China Watch Blog has learnt that Zhou Xiaonan is increasingly stressed, counting the shrinking profits of his company’s exports as the Chinese currency, the Renminbi (RMB) of yuan, rises.
“The profit loss was 5 US cents per garment at first, then it widened to 10 cents,” said Zhou, deputy general manager of Huamei Thread Company Limited, a Sino-US joint venture based in Ningbo city, East China’s Zhejiang province.
“This is the toughest year for me since I began in the export business a long time ago, even tougher than last year when the world economy was at its bottom during the global financial crisis,” Zhou said.
After racking his brains to deal with rising labor and raw materials costs, Zhou has a new challenge — the rising yuan.
The Chinese currency has strengthened by about 2 percent against the US dollar since the People’s Bank of China (PBOC)’s pledge on June 19 to increase exchange rate flexibility.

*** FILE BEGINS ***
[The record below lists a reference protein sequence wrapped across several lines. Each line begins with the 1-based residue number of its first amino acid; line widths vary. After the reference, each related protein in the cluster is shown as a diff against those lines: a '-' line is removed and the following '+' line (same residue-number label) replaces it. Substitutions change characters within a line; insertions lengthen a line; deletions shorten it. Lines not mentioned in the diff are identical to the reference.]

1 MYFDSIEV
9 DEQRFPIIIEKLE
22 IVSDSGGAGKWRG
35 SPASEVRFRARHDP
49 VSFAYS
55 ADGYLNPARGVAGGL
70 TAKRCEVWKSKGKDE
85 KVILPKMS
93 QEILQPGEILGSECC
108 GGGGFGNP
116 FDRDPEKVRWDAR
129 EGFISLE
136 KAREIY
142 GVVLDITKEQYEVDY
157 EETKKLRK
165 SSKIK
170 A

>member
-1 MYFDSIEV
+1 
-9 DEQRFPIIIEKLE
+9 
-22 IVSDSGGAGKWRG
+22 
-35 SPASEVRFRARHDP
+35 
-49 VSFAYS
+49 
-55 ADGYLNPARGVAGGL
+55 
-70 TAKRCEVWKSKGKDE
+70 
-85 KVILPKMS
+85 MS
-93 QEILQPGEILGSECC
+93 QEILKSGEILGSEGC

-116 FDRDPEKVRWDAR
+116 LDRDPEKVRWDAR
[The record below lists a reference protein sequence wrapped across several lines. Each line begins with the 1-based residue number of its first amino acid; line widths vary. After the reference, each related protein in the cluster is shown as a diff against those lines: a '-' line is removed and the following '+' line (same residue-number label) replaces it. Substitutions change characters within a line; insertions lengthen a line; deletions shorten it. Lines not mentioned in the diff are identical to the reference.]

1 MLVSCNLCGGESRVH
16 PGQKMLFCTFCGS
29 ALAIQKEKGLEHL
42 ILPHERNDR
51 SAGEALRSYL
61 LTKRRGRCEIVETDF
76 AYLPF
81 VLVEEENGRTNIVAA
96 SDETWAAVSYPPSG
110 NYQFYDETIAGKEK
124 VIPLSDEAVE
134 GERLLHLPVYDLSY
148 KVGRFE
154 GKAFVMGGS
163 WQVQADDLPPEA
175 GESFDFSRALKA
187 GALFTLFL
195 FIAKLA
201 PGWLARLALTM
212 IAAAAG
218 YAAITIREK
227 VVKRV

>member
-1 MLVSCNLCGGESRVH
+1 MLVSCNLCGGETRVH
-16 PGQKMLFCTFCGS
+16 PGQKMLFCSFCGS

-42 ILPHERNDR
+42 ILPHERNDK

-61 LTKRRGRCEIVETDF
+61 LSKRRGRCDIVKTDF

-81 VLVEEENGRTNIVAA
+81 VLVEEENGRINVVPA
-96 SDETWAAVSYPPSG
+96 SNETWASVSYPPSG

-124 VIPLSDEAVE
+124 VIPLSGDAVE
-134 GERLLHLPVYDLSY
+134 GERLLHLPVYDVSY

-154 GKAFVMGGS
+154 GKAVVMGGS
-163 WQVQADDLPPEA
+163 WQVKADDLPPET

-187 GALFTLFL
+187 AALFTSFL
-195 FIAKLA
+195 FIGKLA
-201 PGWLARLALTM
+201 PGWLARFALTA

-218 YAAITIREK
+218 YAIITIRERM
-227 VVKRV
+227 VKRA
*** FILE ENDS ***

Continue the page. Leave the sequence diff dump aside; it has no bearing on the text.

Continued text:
Zhou said prior to the yuan’s appreciation, his company had raised its export prices several times this year to pay for the rising costs, with some products’ prices set 20 percent higher than a year ago.
“It is very difficult for us to take new orders because our foreign buyers are unlikely to accept more price hikes because of the exchange rate,” he said.
Like other Chinese exporters, Zhou fears the yuan’s appreciation will incur losses in foreign exchange settlements with foreign buyers.
A Xinhua survey in the provinces of Guangdong, Zhejiang, Jiangsu and Shandong, China’s leading exporting areas, in September found that a sharp increase in the yuan’s value could send many Chinese exporters to the wall.
Liang Yaowen, director of the Foreign Trade and Economic Cooperation Department of the Guangdong Provincial government, told Xinhua China’s exporters were still far from recovering from the global economic downturn.